Thursday, 1 October 2020

The Passover Lamb

A sermon for Provoking Faith in a Time of Isolation, 

the online gathering of Bloomsbury Central Baptist Church, 

October 4th 2020

Exodus 12.1-13; 13.1-8

If last week’s passage found its artistic resonance

            in the musical genius of Andrew Lloyd Webber and Tim Rice,

this week’s surely is all about DreamWorks’

            all-star vocal cast animation The Prince of Egypt,

or possibly if you’re of an older generation,

            Charlton Heston, Cecil B. DeMille, and The Ten Commandments.


The image of enslaved Israelites marking their door lintels with blood,

            as the angel of death passes over them to visit the houses of the Egyptians,

is one which is written deep into our cultural memory,

            just as it has been foundational for the central religious traditions

            of both Judaism and Christianity.


This is the original Passover,

            celebrated within Judaism as the revelation of God

                        as the one who delivers people from oppression.

And it is also the origin of the Lord’s Supper,

            the moment when Jesus celebrated Passover with his disciples

                        and revealed himself as the one who will bring deliverance

                        from enslavement to sin and death.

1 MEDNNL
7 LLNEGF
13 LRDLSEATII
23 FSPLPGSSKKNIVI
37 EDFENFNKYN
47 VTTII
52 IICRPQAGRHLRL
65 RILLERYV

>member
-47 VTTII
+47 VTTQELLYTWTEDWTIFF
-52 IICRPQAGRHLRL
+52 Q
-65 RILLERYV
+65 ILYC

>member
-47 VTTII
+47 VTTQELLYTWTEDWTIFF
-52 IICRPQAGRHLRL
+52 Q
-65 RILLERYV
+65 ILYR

Our reading today gives us two stages of the story

            of the Israelites’ deliverance from slavery:

In chapter 12 we meet the story of the Passover lamb and the blood on the door lintels,

            and then in chapter 13 we hear of the institution of the Feast of Unleavened Bread;

and it is this blood and this bread

            that we will meet in the bread and the wine that we will use

            as we remember the body and blood of Jesus on the cross

            as we celebrate communion later in our service this morning.


We’ll come back to the idea of Jesus as the Passover lamb in a minute,

            but first I want us to consider what, for many people,

                        is a deeply troubling aspect to this story,

            and this is the divine violence that lies at the heart of it.


When our God-daughter was a little girl,

            her primary school did a series of assemblies on different religious traditions.

And when they came to the story of the Passover,

            she came home from school that day deeply troubled.

She had heard, time and again, her parents and her church

                        telling her that God was a God of love,

            so when she encountered the story of God sending the angel of death

                        to kill the firstborn children of the Egyptians,

            her concern was that, as a firstborn child herself,

                        if she had lived in ancient Egypt, would God have killed her?